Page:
Resilience is the ability to recover quickly from difficulties and the ability to spring back into shape, or elasticity. That does not mean that you do not struggle. It does not mean that you never want to quit or that you never get “bent out of shape”. It means that even though you do, you put yourself back together and proceed with your plan of action, always pressing towards your goal.
There is a growing body of evidence that suggests that resilience can be cultivated. (1) It is a learned behavior for most people. It doesn’t just happen. It’s cultivated over time with specific behavioral modifications. Resilience creates “The Phoenix” personality, someone who will recreate themselves and rise from the ashes. A 1- positive attitude, 2- optimism, 3-the ability to regulate emotions and 4- the ability to see failure as a form of helpful feedback all help to create this state of strength and growth. Research indicates that a positive outlook helps to buffer the effects of stress on the brain. Once the stress is defused, our ability to think can be restored and we can choose the best path of action. Resilience is usually a result of “doing the work”. It doesn’t just happen. We have to want it and work for it. The result is reaching our goals and having a measure of peace of mind in even the most difficult circumstances because we have learned how to control our thoughts.
In weight management, resilience is critical. The idea that a “diet” is a temporary state of deprivation is possibly the most destructive factor in crushing good intentions. Without resilience, cravings seem like an impossible obstacle to overcome. The resilient person has the ability to look forward to the goal, realize that this moment of misery is just that, a moment, and move on. In the interim, we reset our minds to focus on the big picture, not just one dark spot, and the beauty of the masterpiece that will be revealed has the ability to obliterate most of the present pain. It’s not an easy task but it’s well worth the effort.
In any fitness program resilience is the deciding factor of success or failure. There is never an end to fitness. It is a chosen lifestyle filled with victories and falling short of what we want to achieve. Without resilience we will throw in the towel when those six pack abs don’t show up on our predetermined schedule. The resilient person toughs it out, struggles through the workouts, falls short, sets new personal records and keeps moving towards the goal which is a lifetime of strength and good health brought about by working for it day in and day out without an end in sight.
The ability to see the temporary factors that affect our performance, and success or failure, is important. If we view these things as temporary and fixable we are much more likely to make adjustments and go on with our plans. If we believe that we performed poorly because we are inept or unable to accomplish the task, we may stall and eventually stop or even lose progress. Perspective is key to our resilience. One “fail” at the barbell or one gained pound, or so…, does not mean that we can’t do it. It means that THIS time we didn’t do it and we need to set about to discover WHY. To say that we just couldn’t is never an adequate response. Dissect the “failure”, fix it as much as possible and move on.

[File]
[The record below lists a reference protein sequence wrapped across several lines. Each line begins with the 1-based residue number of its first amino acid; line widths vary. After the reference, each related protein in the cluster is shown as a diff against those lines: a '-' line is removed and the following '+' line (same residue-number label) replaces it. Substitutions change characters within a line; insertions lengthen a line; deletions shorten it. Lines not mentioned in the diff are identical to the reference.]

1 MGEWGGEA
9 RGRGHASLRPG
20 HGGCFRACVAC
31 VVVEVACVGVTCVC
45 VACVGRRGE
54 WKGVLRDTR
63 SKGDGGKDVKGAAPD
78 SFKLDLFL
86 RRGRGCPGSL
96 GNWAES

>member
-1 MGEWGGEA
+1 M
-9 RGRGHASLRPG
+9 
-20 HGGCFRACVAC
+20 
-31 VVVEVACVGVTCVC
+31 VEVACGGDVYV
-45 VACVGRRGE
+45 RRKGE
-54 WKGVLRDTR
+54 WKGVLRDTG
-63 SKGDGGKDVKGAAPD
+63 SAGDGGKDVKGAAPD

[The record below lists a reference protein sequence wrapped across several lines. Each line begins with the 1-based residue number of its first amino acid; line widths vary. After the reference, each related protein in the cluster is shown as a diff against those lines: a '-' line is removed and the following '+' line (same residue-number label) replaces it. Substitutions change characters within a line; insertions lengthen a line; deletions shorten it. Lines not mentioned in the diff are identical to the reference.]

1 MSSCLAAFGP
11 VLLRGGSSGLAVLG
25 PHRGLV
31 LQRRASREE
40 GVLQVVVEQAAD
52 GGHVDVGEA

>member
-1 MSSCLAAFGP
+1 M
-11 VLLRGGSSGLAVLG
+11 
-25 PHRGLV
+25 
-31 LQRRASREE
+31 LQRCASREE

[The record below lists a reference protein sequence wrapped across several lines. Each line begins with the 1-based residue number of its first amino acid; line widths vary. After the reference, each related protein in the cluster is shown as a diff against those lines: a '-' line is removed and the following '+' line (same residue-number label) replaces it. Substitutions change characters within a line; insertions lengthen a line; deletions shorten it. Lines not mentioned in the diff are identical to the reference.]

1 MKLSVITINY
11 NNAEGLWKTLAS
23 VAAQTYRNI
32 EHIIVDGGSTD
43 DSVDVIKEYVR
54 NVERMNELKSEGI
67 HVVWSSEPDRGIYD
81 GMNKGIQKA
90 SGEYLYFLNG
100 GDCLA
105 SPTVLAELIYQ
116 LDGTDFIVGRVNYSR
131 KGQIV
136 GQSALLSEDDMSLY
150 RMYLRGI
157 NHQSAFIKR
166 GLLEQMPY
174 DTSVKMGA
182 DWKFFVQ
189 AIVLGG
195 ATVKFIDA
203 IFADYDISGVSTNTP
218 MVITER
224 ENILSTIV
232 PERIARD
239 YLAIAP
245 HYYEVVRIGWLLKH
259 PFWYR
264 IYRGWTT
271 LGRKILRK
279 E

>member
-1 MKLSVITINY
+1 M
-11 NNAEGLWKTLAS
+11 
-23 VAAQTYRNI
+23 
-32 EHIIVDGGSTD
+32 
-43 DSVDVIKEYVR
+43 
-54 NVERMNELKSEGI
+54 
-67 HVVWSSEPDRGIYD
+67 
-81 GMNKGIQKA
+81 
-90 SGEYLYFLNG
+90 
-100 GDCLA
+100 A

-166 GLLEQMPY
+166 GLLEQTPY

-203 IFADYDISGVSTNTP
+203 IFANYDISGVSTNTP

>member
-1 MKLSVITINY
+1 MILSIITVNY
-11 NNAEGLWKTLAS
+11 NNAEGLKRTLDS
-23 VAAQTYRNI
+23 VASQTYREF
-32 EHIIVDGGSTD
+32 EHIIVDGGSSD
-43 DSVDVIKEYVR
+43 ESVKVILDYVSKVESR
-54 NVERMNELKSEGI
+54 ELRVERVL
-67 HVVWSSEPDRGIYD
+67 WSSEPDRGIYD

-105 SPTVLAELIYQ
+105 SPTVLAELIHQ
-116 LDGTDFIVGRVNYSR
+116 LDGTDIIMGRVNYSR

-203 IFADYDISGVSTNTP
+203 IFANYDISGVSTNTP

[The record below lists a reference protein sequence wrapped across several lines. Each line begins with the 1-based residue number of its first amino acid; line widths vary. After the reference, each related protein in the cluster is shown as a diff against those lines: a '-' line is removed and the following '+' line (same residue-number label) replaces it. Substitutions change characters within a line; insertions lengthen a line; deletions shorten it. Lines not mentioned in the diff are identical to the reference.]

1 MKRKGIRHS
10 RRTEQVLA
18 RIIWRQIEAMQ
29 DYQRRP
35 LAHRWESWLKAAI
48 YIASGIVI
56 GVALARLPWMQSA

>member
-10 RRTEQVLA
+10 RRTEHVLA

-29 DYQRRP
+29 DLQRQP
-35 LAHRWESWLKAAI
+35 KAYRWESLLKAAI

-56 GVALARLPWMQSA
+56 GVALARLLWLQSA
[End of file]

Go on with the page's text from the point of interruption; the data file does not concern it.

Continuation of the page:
Assimilation of “Failure”
Failure is part of growth. Even plants do this. If a blade of grass encounters a sidewalk, it just looks for the crack. It didn’t fail. It had a temporary setback. Trees that are blown almost to the ground in a storm may grow up twisted but they don’t just die because their first attempt to be the tallest tree on the block failed. They keep growing and become a strong and beautiful work of art.
David, the Author of David’s Way is the best example of resilience that I have ever known. He has had debilitating spinal injuries that would have destroyed most people. Instead, he is incredibly strong and healthy and accomplishes more in an hour than most people accomplish in a day. I have had my own struggles, including having my life turned wrong side out by the direct hit from three tornadoes within mere minutes March 19. 2018. When we have trauma and setbacks in our lives, the only proper response is “Full speed ahead!” Anything else makes us a victim of circumstances. I am a tornado, cancer, divorce, raising an autistic son , child of an anorexic mother, puritanical upbringing survivor, NOT a tornado, or whatever, victim. NEVER refer to yourself as a victim of anything. If you survived it, you are a survivor.
Full Speed Ahead
When you feel the wind pick up, gather your forces and put your survival plan into place. Shelter, but when the winds still hit, hold on. Don’t wait for the storm to end before you start fighting back. Fight IN the storm. Fight for your health. Fight for your mind. Fight for your loved ones. Fight for your life. Never stop. Don’t Quit. Even if you get a direct hit, or two, come out of that shelter and create a brand new life. The old one is gone and it doesn’t really matter. You have to work with what you have today. So, if you feel like a failure or if you’ve had setbacks, know this, you are not alone. There are many people who fail repeatedly. They’re called Winners and Leaders. I believe that Winston Churchill summed it up, “Success is stumbling from failure to failure with no loss of enthusiasm.” No one succeeds the first time, every time. Just keep getting up and you will get there. Only runners can win the race.